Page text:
A sign indicates 5 kilometers to the South Sudanese border, a colorful domed mountain in front of us is part of that conflict filled country. Philip has Charlie stop near the hot springs and tells us about the volcanic activity in the area, both the scientific rationale as well as the native stories. That colorful domed mountain has a crater lake on top. Philip believes it would be a wonderful hiking destination for tourists it South Sudan would ever be able to capitalize on it. I ask the ranger if there is a sign indicating the border, he says no, but that there is a slightly discernible line in the terrain. I ask if we could see it. Charlie drives us out there, the ranger waving to the Ugandan military stationed there as we pass by, indicating that we will return. We stop when Philip sees the line, exit the van, and then I step over an arbitrary delineation between two countries, and into South Sudan.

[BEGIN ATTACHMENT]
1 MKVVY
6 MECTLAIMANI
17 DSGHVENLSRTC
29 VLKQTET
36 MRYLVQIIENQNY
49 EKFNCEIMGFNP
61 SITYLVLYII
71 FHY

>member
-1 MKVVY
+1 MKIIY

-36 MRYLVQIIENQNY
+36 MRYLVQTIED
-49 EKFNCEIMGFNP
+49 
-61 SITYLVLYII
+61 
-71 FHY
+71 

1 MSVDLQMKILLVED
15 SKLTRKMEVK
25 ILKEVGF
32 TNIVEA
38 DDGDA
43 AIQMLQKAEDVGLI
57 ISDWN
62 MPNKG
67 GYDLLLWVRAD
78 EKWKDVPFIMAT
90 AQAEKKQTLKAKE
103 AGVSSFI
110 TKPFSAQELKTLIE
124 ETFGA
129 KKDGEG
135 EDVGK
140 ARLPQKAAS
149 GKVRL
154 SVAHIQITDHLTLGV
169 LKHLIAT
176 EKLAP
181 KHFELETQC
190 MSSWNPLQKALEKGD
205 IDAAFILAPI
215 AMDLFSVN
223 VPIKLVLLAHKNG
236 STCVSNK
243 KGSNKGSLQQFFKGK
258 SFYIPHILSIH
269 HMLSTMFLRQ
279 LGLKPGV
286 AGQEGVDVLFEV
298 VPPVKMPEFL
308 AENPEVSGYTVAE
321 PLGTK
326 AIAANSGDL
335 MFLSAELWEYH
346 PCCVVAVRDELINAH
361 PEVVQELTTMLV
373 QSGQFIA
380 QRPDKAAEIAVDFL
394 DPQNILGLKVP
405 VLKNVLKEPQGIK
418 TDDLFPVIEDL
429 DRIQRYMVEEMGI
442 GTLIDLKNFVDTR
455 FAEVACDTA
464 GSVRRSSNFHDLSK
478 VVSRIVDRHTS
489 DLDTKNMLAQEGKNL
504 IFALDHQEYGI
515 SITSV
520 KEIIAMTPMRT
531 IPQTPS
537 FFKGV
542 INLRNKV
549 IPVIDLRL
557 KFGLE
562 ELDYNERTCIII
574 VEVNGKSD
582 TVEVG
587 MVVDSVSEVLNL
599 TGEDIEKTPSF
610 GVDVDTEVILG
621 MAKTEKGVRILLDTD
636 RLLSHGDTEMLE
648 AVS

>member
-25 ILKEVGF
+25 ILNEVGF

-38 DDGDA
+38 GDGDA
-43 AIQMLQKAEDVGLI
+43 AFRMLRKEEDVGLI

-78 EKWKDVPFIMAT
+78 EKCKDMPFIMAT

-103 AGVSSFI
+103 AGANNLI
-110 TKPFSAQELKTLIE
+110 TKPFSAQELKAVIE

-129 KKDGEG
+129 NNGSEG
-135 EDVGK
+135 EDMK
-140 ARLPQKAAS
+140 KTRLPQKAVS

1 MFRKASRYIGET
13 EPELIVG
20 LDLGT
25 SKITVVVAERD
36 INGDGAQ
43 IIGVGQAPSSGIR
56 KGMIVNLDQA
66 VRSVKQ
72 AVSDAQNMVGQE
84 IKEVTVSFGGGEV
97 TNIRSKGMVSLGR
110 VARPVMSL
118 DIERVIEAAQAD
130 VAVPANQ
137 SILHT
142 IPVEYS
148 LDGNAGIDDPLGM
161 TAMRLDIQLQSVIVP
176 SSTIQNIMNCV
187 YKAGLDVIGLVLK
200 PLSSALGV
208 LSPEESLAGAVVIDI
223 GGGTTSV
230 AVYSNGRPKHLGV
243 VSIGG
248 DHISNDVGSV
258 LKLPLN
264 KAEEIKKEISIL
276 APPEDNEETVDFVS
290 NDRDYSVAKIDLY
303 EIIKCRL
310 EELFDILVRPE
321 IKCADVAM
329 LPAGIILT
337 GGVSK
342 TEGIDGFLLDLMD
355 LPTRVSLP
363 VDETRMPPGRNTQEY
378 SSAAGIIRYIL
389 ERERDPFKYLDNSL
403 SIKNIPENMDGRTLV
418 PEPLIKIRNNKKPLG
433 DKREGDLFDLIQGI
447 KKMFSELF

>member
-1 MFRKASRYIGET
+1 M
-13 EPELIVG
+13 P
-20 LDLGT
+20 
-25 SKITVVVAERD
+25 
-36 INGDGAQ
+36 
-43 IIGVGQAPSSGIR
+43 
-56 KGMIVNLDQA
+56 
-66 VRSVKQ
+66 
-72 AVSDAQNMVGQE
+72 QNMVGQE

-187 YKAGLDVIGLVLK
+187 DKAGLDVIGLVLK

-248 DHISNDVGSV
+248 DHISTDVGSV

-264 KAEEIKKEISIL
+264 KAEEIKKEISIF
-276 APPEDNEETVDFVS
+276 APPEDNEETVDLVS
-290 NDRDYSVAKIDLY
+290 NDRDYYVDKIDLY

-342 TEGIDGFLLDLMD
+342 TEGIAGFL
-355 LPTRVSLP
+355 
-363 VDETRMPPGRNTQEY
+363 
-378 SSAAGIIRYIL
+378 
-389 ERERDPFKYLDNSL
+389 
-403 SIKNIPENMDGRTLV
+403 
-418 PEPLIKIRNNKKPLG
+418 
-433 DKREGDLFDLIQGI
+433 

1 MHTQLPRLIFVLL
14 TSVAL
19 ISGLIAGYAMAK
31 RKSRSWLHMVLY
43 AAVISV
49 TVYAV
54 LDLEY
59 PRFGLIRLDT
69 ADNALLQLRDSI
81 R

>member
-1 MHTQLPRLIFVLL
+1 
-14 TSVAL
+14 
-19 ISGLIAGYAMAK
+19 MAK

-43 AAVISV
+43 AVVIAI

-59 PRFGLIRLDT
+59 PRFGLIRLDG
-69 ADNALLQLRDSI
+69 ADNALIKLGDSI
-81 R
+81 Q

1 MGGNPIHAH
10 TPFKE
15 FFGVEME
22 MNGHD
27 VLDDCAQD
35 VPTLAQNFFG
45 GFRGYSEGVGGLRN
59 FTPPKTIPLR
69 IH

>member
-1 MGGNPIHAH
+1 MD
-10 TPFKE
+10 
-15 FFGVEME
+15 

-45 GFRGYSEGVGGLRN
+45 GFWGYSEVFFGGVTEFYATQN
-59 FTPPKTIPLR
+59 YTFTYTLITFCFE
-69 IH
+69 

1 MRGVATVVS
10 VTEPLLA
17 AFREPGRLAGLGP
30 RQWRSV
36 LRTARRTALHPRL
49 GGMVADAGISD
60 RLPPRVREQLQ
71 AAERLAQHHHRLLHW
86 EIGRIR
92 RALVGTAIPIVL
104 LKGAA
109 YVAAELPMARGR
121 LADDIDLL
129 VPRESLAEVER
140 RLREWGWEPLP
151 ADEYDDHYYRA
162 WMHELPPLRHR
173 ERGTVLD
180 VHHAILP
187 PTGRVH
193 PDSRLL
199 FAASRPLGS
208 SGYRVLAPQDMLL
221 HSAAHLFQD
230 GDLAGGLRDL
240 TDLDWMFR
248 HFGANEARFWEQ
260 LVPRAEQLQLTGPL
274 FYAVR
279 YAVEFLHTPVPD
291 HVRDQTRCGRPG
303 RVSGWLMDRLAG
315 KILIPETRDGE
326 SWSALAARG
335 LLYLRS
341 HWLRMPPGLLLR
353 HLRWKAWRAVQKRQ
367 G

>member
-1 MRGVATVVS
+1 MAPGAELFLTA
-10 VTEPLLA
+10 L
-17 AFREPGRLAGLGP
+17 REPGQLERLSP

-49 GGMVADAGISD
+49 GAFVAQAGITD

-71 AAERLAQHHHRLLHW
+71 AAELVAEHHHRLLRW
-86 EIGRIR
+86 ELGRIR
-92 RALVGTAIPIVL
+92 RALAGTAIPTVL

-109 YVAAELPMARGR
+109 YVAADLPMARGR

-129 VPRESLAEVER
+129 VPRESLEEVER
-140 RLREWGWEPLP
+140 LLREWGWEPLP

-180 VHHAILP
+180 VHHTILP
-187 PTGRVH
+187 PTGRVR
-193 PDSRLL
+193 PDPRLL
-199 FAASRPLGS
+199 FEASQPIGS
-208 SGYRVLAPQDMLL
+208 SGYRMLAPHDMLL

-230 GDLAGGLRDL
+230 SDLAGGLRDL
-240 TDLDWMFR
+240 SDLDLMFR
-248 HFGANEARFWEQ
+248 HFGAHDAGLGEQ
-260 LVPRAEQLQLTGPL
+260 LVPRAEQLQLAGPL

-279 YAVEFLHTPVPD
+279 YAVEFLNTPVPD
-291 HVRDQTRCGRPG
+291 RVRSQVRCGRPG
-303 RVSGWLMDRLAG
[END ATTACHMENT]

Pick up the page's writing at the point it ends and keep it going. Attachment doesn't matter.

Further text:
Driving back to camp the sun starts to descend behind the mountains to the west. Postcard quality rays of light emit perfectly from the falling orb, alighting the sky with vivid oranges and reds. I call the photo that I later post on Instagram “cliché,” but it is truly stunning.
Night time is just as splendid. Venus is bright in the sky, the moon hiding low while the stars make their appearance with commitment. The bonfire is a welcoming place for partaking in post-dinner beers among new friends. The moon emerges with fiery fanfare just as I head to my banda for as deep and restful a sleep as I’ve had in weeks.
The watering hole is occupied by a small elephant family as the camp awakens and staff and guests alike prepare for the morning game drives.
Dawn arrives subtly, to where we can suddenly see the entire horizon with brilliant clarity. After a deep sleep and on an almost chilly morning, I am alert and ready for our drive. The hunt is on to spot big cats, the panthera leos (lions) that eluded me while on safari in Murchison Falls National Park in December.